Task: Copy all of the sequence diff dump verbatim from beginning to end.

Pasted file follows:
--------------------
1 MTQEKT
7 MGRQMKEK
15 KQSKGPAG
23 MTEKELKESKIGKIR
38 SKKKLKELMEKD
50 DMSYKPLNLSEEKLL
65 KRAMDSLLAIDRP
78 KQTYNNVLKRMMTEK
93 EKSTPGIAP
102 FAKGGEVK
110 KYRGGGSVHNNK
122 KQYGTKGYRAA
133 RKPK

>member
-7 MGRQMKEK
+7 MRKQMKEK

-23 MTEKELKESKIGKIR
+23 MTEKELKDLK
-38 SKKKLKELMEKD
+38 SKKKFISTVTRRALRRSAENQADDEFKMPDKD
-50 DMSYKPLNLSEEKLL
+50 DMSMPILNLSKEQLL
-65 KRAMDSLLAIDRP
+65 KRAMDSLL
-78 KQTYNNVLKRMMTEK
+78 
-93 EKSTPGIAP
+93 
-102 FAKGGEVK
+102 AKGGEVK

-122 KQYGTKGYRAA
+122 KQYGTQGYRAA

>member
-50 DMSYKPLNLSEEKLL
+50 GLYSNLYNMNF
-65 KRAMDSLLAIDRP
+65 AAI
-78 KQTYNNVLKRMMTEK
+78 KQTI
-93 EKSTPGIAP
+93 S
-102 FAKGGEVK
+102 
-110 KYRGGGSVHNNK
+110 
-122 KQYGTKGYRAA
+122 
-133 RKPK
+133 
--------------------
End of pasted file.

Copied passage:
1 MTQEKT
7 MGRQMKEK
15 KQSKGPAG
23 MTEKELKESKIGKIR
38 SKKKLKELMEKD
50 DMSYKPLNLSEEKLL
65 KRAMDSLLAIDRP
78 KQTYNNVLKRMMTEK
93 EKSTPGIAP
102 FAKGGEVK
110 KYRGGGSVHNNK
122 KQYGTKGYRAA
133 RKPK

>member
-7 MGRQMKEK
+7 MRKQMKEK

-23 MTEKELKESKIGKIR
+23 MTEKELKDLK
-38 SKKKLKELMEKD
+38 SKKKFISTVTRRALRRSAENQADDEFKMPDKD
-50 DMSYKPLNLSEEKLL
+50 DMSMPILNLSKEQLL
-65 KRAMDSLLAIDRP
+65 KRAMDSLL
-78 KQTYNNVLKRMMTEK
+78 
-93 EKSTPGIAP
+93 
-102 FAKGGEVK
+102 AKGGEVK

-122 KQYGTKGYRAA
+122 KQYGTQGYRAA

>member
-50 DMSYKPLNLSEEKLL
+50 GLYSNLYNMNF
-65 KRAMDSLLAIDRP
+65 AAI
-78 KQTYNNVLKRMMTEK
+78 KQTI
-93 EKSTPGIAP
+93 S
-102 FAKGGEVK
+102 
-110 KYRGGGSVHNNK
+110 
-122 KQYGTKGYRAA
+122 
-133 RKPK
+133 